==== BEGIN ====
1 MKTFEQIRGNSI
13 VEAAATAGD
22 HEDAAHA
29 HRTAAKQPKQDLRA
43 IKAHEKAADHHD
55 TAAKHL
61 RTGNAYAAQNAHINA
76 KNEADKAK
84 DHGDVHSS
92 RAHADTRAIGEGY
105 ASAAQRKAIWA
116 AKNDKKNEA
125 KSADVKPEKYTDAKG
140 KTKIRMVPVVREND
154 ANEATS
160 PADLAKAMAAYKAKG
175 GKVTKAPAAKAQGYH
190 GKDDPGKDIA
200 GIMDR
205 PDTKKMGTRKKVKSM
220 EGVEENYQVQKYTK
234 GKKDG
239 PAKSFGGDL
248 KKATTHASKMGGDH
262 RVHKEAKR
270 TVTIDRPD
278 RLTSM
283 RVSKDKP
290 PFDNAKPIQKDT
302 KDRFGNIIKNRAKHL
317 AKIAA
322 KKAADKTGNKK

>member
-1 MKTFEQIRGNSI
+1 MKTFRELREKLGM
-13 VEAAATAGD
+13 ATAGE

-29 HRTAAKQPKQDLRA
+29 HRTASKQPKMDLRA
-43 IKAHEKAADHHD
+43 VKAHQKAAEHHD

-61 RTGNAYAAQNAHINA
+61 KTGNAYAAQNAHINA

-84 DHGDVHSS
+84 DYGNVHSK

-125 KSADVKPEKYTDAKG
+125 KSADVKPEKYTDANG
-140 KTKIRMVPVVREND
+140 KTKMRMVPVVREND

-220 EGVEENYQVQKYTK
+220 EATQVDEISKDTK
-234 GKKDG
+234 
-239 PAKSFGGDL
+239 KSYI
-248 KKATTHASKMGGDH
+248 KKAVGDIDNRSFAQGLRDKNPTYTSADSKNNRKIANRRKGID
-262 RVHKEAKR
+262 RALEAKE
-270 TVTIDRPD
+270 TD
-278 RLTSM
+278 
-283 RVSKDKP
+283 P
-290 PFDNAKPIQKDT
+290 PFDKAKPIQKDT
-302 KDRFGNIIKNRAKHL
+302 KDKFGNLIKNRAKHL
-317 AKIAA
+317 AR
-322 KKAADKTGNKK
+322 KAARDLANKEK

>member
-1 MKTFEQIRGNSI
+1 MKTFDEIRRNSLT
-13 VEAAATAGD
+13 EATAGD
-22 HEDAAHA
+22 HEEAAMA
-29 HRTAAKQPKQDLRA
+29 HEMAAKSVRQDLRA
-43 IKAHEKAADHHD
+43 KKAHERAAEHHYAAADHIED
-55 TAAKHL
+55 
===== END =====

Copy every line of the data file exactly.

1 MKTFEQIRGNSI
13 VEAAATAGD
22 HEDAAHA
29 HRTAAKQPKQDLRA
43 IKAHEKAADHHD
55 TAAKHL
61 RTGNAYAAQNAHINA
76 KNEADKAK
84 DHGDVHSS
92 RAHADTRAIGEGY
105 ASAAQRKAIWA
116 AKNDKKNEA
125 KSADVKPEKYTDAKG
140 KTKIRMVPVVREND
154 ANEATS
160 PADLAKAMAAYKAKG
175 GKVTKAPAAKAQGYH
190 GKDDPGKDIA
200 GIMDR
205 PDTKKMGTRKKVKSM
220 EGVEENYQVQKYTK
234 GKKDG
239 PAKSFGGDL
248 KKATTHASKMGGDH
262 RVHKEAKR
270 TVTIDRPD
278 RLTSM
283 RVSKDKP
290 PFDNAKPIQKDT
302 KDRFGNIIKNRAKHL
317 AKIAA
322 KKAADKTGNKK

>member
-1 MKTFEQIRGNSI
+1 MKTFRELREKLGM
-13 VEAAATAGD
+13 ATAGE

-29 HRTAAKQPKQDLRA
+29 HRTASKQPKMDLRA
-43 IKAHEKAADHHD
+43 VKAHQKAAEHHD

-61 RTGNAYAAQNAHINA
+61 KTGNAYAAQNAHINA

-84 DHGDVHSS
+84 DYGNVHSK

-125 KSADVKPEKYTDAKG
+125 KSADVKPEKYTDANG
-140 KTKIRMVPVVREND
+140 KTKMRMVPVVREND

-220 EGVEENYQVQKYTK
+220 EATQVDEISKDTK
-234 GKKDG
+234 
-239 PAKSFGGDL
+239 KSYI
-248 KKATTHASKMGGDH
+248 KKAVGDIDNRSFAQGLRDKNPTYTSADSKNNRKIANRRKGID
-262 RVHKEAKR
+262 RALEAKE
-270 TVTIDRPD
+270 TD
-278 RLTSM
+278 
-283 RVSKDKP
+283 P
-290 PFDNAKPIQKDT
+290 PFDKAKPIQKDT
-302 KDRFGNIIKNRAKHL
+302 KDKFGNLIKNRAKHL
-317 AKIAA
+317 AR
-322 KKAADKTGNKK
+322 KAARDLANKEK

>member
-1 MKTFEQIRGNSI
+1 MKTFDEIRRNSLT
-13 VEAAATAGD
+13 EATAGD
-22 HEDAAHA
+22 HEEAAMA
-29 HRTAAKQPKQDLRA
+29 HEMAAKSVRQDLRA
-43 IKAHEKAADHHD
+43 KKAHERAAEHHYAAADHIED
-55 TAAKHL
+55 